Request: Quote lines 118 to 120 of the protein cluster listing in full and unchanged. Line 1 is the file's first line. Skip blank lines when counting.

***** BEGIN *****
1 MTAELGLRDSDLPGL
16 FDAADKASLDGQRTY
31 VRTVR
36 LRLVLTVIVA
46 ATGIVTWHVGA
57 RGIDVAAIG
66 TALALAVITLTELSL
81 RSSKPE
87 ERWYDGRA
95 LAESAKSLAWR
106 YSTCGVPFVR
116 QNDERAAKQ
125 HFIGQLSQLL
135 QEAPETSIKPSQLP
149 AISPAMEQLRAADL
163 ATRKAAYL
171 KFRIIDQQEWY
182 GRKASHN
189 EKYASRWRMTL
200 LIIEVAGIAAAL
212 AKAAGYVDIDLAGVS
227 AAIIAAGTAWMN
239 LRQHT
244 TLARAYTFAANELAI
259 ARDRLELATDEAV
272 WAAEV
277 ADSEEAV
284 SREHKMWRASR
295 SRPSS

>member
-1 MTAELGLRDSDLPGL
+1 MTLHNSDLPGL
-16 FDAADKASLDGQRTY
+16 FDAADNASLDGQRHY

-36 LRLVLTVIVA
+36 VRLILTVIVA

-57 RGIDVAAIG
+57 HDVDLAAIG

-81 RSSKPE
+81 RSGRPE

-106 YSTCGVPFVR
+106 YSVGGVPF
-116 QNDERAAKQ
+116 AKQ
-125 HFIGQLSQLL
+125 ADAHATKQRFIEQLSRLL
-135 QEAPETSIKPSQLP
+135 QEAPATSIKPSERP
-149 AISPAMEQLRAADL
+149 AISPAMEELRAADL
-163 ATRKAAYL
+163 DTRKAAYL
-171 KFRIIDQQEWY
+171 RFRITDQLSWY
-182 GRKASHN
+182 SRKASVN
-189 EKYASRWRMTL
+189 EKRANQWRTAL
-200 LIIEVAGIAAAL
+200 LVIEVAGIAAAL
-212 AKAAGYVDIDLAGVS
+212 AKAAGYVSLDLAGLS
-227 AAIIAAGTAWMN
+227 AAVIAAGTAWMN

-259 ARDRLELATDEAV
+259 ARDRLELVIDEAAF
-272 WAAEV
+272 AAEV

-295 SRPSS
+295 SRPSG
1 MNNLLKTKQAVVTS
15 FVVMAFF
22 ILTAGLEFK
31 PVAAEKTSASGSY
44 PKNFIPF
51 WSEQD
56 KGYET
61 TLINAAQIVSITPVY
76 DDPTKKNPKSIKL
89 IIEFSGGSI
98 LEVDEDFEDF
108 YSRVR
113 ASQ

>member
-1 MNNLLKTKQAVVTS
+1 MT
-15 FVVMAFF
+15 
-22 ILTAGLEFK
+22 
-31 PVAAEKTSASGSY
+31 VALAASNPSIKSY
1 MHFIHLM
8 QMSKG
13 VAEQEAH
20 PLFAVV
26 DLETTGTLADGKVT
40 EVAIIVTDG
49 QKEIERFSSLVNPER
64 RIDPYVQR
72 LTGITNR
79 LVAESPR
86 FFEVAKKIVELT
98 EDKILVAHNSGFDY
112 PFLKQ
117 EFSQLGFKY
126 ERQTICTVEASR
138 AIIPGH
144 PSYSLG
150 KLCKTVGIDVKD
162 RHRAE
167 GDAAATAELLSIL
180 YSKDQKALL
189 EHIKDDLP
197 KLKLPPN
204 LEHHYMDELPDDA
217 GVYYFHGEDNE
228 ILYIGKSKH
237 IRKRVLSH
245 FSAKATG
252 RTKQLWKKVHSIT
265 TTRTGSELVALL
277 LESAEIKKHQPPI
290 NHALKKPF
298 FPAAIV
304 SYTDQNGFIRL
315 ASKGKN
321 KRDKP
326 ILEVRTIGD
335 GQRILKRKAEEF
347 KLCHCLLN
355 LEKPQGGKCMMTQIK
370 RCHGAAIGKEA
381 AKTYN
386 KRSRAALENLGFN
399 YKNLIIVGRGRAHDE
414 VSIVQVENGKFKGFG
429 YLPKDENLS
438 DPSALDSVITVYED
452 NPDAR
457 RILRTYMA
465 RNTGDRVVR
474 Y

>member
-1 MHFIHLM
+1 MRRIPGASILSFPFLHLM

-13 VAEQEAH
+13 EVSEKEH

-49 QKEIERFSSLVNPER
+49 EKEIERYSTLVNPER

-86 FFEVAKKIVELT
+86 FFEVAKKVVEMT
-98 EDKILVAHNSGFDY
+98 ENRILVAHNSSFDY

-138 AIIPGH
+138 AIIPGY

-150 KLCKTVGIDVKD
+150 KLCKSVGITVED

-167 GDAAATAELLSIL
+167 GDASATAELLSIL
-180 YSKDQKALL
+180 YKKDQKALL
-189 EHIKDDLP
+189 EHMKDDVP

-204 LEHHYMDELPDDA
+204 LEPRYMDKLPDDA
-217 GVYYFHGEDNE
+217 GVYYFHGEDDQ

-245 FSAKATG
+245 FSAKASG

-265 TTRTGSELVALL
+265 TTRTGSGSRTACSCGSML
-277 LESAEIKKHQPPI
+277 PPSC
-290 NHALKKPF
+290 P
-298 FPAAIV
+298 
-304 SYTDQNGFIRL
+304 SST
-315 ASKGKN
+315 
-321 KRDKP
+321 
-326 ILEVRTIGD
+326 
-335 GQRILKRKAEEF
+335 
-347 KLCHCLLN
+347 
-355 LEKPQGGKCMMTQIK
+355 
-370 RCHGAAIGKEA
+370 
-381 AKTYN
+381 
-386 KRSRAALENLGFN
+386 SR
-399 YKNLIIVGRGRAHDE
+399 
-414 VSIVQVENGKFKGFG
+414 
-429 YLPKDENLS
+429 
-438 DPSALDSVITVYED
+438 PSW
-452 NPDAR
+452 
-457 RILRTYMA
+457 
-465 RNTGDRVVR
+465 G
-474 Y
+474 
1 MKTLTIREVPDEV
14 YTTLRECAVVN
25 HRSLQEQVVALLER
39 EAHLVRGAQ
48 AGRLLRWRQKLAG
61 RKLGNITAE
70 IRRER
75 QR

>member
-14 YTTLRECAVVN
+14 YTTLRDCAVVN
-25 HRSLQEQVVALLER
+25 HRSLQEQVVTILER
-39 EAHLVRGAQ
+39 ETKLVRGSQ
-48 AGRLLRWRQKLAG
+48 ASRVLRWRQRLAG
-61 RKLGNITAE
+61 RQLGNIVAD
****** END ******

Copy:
228 ILYIGKSKH
237 IRKRVLSH
245 FSAKATG